Gallery: Life is springing into action at Welney Wetlands and Wildlife Trust Centre
The current coronavirus outbreak may be forcing closures and putting normal life on hold for all of us - but at Welney Wetlands and Wildlife Trust things are carrying on as normal.
Spring is most definitely in the air at the centre and staff are keeping busy watching out for all the arrivals and departures as birds fly in for the breeding season, while others return home for the summer months.
Emma Brand, the centre's marketing and events manager, highlighted what visitors can expect to see now and over the coming months, and suggested Welney might be a good place for families to visit during the current crisis.
As most of the site is outside it is easy to avoid getting to close to people making social distancing possible, while at the same time getting closer to nature.
The last of the centre's swans are gathering ready to leave. Most of the 8,000 whopper and 800 Berwick swans have already departed but Emma said there are still a few gathering strength ready for their migration.
Meanwhile Lapwings have been arriving and some area already nesting as these birds are some of the earliest to breed. Other non-wetland birds including Robins and Wrens have also started to get ready to nest.
Staff at the centre are also eagerly anticipating the return of their Black Tailed Godwits, who have enjoyed the winter months in warmer climes as far away as Senegal and Gambia. Emma said: "They should be in Portugal and making their way here now. They are extremely rare in the UK and for the last three summers we have been headstarting chicks and hand-rearing them to give them the best start.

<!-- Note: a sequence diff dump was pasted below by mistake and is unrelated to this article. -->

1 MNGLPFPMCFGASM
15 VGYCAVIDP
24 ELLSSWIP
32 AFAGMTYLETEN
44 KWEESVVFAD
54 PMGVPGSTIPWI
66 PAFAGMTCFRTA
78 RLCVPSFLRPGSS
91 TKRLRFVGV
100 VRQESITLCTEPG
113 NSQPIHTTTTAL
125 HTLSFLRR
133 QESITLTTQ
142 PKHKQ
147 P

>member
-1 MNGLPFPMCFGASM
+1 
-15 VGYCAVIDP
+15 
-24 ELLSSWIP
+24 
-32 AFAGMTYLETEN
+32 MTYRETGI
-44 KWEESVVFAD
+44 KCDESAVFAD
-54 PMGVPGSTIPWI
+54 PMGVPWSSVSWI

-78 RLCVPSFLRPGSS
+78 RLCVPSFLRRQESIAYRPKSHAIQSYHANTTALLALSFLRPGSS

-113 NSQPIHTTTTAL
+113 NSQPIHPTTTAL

"For the past two summers we have had individuals returning to Welney, and we hope to see them back again this year.
"There are birds arriving all the time and visitors can help us record what we have on the reserve, which might be something families could enjoy while the children are not at school."
Citizen photographer Adam Fairbrother, who took a trip round the centre, was also lucky enough to catch a glimpse of some of the other animals that make the site their home.
These included Muntjac deer and a Hare, hiding in the grass. Emma added: "As the weather starts to warm up there will be lots of insects and amphibians for people to spot too.
"At the moment we are open as normal, but obviously if things change then we may have to consider our opening times, so I would suggest people check our website before coming along.
"People will also find up to date information on what we have on the reserve is also available on the website."
For details on opening and admission prices visit: https://www.wwt.org.uk/wetland-centres/welney